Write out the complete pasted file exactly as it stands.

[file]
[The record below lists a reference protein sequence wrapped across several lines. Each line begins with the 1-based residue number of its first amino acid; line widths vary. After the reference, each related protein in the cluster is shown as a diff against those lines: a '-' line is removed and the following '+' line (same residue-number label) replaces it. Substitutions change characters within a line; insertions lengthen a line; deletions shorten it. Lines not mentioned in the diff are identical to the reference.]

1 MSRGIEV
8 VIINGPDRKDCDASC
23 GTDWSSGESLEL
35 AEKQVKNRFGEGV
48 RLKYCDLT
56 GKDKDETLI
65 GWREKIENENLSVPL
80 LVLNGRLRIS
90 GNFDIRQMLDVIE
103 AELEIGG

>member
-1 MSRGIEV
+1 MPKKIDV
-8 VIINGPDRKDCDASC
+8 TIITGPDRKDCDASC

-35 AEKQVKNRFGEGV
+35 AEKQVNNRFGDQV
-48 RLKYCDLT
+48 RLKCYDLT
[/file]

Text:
[The record below lists a reference protein sequence wrapped across several lines. Each line begins with the 1-based residue number of its first amino acid; line widths vary. After the reference, each related protein in the cluster is shown as a diff against those lines: a '-' line is removed and the following '+' line (same residue-number label) replaces it. Substitutions change characters within a line; insertions lengthen a line; deletions shorten it. Lines not mentioned in the diff are identical to the reference.]

1 MSRGIEV
8 VIINGPDRKDCDASC
23 GTDWSSGESLEL
35 AEKQVKNRFGEGV
48 RLKYCDLT
56 GKDKDETLI
65 GWREKIENENLSVPL
80 LVLNGRLRIS
90 GNFDIRQMLDVIE
103 AELEIGG

>member
-1 MSRGIEV
+1 MPKKIDV
-8 VIINGPDRKDCDASC
+8 TIITGPDRKDCDASC

-35 AEKQVKNRFGEGV
+35 AEKQVNNRFGDQV
-48 RLKYCDLT
+48 RLKCYDLT